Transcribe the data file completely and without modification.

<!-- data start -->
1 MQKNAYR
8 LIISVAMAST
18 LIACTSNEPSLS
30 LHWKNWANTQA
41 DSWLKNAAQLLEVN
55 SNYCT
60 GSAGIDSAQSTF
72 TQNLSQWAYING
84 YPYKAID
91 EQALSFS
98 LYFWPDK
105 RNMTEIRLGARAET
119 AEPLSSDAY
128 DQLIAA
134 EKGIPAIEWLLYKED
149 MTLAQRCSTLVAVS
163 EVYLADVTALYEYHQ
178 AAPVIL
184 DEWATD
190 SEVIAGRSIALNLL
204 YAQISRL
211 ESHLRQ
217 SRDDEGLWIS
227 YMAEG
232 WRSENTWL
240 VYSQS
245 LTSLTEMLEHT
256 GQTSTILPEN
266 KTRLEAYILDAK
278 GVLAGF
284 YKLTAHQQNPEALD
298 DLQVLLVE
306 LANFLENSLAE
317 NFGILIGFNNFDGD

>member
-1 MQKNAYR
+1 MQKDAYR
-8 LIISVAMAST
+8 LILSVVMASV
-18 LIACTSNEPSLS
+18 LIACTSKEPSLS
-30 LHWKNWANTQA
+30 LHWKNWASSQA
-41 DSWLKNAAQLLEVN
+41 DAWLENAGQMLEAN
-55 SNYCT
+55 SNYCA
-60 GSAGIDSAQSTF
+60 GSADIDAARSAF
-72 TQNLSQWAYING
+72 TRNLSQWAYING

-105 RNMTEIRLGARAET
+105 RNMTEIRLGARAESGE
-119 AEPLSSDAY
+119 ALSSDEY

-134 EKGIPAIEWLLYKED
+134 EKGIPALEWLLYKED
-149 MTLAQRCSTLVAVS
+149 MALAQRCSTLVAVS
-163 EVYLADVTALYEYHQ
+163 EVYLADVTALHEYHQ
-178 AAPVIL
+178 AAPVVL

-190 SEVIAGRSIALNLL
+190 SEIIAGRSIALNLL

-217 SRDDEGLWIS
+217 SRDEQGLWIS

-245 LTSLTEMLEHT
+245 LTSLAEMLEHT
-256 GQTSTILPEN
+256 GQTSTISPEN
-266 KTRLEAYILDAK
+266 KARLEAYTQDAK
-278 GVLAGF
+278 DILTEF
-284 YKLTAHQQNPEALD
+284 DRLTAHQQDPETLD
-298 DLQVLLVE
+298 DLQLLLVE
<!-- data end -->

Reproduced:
1 MQKNAYR
8 LIISVAMAST
18 LIACTSNEPSLS
30 LHWKNWANTQA
41 DSWLKNAAQLLEVN
55 SNYCT
60 GSAGIDSAQSTF
72 TQNLSQWAYING
84 YPYKAID
91 EQALSFS
98 LYFWPDK
105 RNMTEIRLGARAET
119 AEPLSSDAY
128 DQLIAA
134 EKGIPAIEWLLYKED
149 MTLAQRCSTLVAVS
163 EVYLADVTALYEYHQ
178 AAPVIL
184 DEWATD
190 SEVIAGRSIALNLL
204 YAQISRL
211 ESHLRQ
217 SRDDEGLWIS
227 YMAEG
232 WRSENTWL
240 VYSQS
245 LTSLTEMLEHT
256 GQTSTILPEN
266 KTRLEAYILDAK
278 GVLAGF
284 YKLTAHQQNPEALD
298 DLQVLLVE
306 LANFLENSLAE
317 NFGILIGFNNFDGD

>member
-1 MQKNAYR
+1 MQKDAYR
-8 LIISVAMAST
+8 LILSVVMASV
-18 LIACTSNEPSLS
+18 LIACTSKEPSLS
-30 LHWKNWANTQA
+30 LHWKNWASSQA
-41 DSWLKNAAQLLEVN
+41 DAWLENAGQMLEAN
-55 SNYCT
+55 SNYCA
-60 GSAGIDSAQSTF
+60 GSADIDAARSAF
-72 TQNLSQWAYING
+72 TRNLSQWAYING

-105 RNMTEIRLGARAET
+105 RNMTEIRLGARAESGE
-119 AEPLSSDAY
+119 ALSSDEY

-134 EKGIPAIEWLLYKED
+134 EKGIPALEWLLYKED
-149 MTLAQRCSTLVAVS
+149 MALAQRCSTLVAVS
-163 EVYLADVTALYEYHQ
+163 EVYLADVTALHEYHQ
-178 AAPVIL
+178 AAPVVL

-190 SEVIAGRSIALNLL
+190 SEIIAGRSIALNLL

-217 SRDDEGLWIS
+217 SRDEQGLWIS

-245 LTSLTEMLEHT
+245 LTSLAEMLEHT
-256 GQTSTILPEN
+256 GQTSTISPEN
-266 KTRLEAYILDAK
+266 KARLEAYTQDAK
-278 GVLAGF
+278 DILTEF
-284 YKLTAHQQNPEALD
+284 DRLTAHQQDPETLD
-298 DLQVLLVE
+298 DLQLLLVE